Standards Board Approves California's New Refinery Safety Order
It is "the most protective regulation in the nation for the safety and health of refinery workers and surrounding communities," said Christine Baker, director of the state's Department of Industrial Relations, parent agency of Cal/OSHA.
California's Occupational Safety and Health Standards Board has approved a regulation intended to strengthen process safety management at oil refineries in the state. Christine Baker, director of the state Department of Industrial Relations, parent agency of Cal/OSHA, called it "the most protective regulation in the nation for the safety and health of refinery workers and surrounding communities," and Vanessa Allen Sutherland, chairperson of the U.S. Chemical Safety Board, strongly endorsed the new rules. She issued a statement saying they are "a large step forward in promoting the safety of refineries across the state of California.
"These new rules are ones that my agency, the CSB, strongly recommended in our 2013 investigation report of the August 2012 Chevron Richmond refinery pipe rupture, vapor release, explosion and fire," Sutherland added. "Simply put, today's actions in California is an example of the CSB driving chemical safety change."
The new regulation will ensure the state's refineries are operated with the highest levels of safety possible, Baker said.
The regulation adds a new refinery safety order, one that will be enforced by Cal/OSHA's Process Safety Management Unit, as section 5189.1 of Title 8 of the California Code of Regulations. The regulation requires refinery employers to:
- Conduct Damage Mechanism Reviews for processes that result in equipment or material degradation, such as corrosion and mechanical wear.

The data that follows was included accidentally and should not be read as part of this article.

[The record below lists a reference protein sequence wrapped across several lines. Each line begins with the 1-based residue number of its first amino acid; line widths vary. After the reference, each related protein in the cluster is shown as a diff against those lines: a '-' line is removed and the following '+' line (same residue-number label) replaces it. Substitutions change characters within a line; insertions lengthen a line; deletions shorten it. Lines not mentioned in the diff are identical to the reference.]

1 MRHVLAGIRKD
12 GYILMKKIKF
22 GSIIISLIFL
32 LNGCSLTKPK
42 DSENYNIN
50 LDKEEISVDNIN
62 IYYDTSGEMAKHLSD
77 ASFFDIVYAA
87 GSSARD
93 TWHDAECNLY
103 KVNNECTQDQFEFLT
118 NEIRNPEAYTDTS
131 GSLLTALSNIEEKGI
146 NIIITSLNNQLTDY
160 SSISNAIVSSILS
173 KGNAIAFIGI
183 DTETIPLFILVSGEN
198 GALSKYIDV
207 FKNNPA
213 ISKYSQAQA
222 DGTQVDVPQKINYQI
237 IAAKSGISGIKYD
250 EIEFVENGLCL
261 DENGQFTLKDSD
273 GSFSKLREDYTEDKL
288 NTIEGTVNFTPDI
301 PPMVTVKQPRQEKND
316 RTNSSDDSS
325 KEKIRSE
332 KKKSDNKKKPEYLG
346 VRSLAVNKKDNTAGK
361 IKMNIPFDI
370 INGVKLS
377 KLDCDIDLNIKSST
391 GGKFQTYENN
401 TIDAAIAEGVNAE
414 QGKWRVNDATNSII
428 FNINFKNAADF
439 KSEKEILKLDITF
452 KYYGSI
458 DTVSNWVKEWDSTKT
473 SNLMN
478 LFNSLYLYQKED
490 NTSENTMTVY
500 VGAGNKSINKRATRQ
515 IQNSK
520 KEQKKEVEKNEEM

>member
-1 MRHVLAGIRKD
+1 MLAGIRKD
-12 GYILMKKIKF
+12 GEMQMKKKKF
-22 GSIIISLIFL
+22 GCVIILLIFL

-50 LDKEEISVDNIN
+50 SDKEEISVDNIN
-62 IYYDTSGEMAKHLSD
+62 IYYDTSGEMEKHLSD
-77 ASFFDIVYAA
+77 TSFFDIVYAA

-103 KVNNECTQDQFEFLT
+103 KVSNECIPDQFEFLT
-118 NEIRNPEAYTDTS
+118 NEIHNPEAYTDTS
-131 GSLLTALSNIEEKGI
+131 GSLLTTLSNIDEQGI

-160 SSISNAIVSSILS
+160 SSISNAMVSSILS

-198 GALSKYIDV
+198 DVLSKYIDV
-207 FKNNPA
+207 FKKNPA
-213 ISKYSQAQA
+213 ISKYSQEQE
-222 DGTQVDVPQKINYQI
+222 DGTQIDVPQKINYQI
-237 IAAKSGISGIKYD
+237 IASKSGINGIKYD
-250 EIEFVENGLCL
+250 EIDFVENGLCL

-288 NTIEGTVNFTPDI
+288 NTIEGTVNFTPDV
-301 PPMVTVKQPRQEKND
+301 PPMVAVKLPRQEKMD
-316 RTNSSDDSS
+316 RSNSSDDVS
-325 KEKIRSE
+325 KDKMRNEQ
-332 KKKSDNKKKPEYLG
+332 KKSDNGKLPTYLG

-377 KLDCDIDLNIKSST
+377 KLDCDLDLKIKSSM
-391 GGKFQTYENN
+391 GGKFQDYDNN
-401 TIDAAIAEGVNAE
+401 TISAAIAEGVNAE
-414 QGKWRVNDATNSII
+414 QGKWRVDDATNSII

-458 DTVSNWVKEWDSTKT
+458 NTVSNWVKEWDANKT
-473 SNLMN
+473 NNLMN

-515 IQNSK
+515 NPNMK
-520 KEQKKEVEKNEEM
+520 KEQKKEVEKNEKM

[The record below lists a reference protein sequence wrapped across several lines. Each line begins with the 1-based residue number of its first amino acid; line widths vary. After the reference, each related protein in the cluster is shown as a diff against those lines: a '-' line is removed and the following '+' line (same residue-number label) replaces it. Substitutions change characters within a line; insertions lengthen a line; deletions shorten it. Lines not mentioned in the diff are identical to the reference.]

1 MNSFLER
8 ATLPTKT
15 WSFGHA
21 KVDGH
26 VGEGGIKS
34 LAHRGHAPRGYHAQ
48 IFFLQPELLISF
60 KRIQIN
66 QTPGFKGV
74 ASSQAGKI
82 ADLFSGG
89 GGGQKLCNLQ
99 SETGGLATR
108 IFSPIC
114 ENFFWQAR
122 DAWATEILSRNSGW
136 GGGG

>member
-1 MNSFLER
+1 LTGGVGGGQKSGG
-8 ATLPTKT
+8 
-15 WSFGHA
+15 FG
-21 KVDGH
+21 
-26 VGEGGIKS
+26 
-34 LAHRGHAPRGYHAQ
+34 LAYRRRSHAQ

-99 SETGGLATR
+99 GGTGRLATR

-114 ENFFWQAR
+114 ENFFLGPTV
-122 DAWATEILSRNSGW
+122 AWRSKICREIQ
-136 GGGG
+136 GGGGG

- Conduct a Hierarchy of Hazard Controls Analysis to encourage refinery management to implement the most effective safety measures when considering competing demands and costs when correcting hazards.
- Implement a Human Factors Program, which requires analysis of human factors such as staffing levels, training, competency, fatigue and other effects of shift work, and the human/machine interface.
- Develop, implement, and maintain written procedures for management of organizational change (MOC) to ensure plant safety remains consistent during personnel changes.
- Use root cause analysis when investigating any incident that results in, or could have reasonably resulted in, a major incident.
- Perform and document a Process Hazard Analysis of the effectiveness of safeguards that apply to particular processes and identify, evaluate, and control hazards associated with each process.
- Understand the attitudes, beliefs, perceptions and values that employees share in relation to safety and evaluate responses to reports of hazards by implementing and maintaining an effective Process Safety Culture Assessment program.
DIR reports most of the refineries in California have adopted some of these practices in the past decade, adding, "Those refineries have seen significant improvement in safety performance. However, the industry still experiences major incidents that pose a risk to workers, nearby communities and cause disruption to fuel services. The regulation represents a comprehensive safety performance standard for the state's refinery sector. Now that the Standards Board has approved the regulation, the Office of Administrative Law has 30 working days to review and approve it."
The regulatory moves strengthen the California Accidental Release Prevention program, which aims to prevent the accidental release of hazardous substances that could harm public health and the environment; a revised CalARP regulation will be submitted to the Office of Administrative Law for approval in the coming weeks, according to the DIR news release.
DIR and the California Environmental Protection Agency are participants in the Interagency Refinery Task Force created after a fire at the Chevron refinery in Richmond, Calif., in 2012.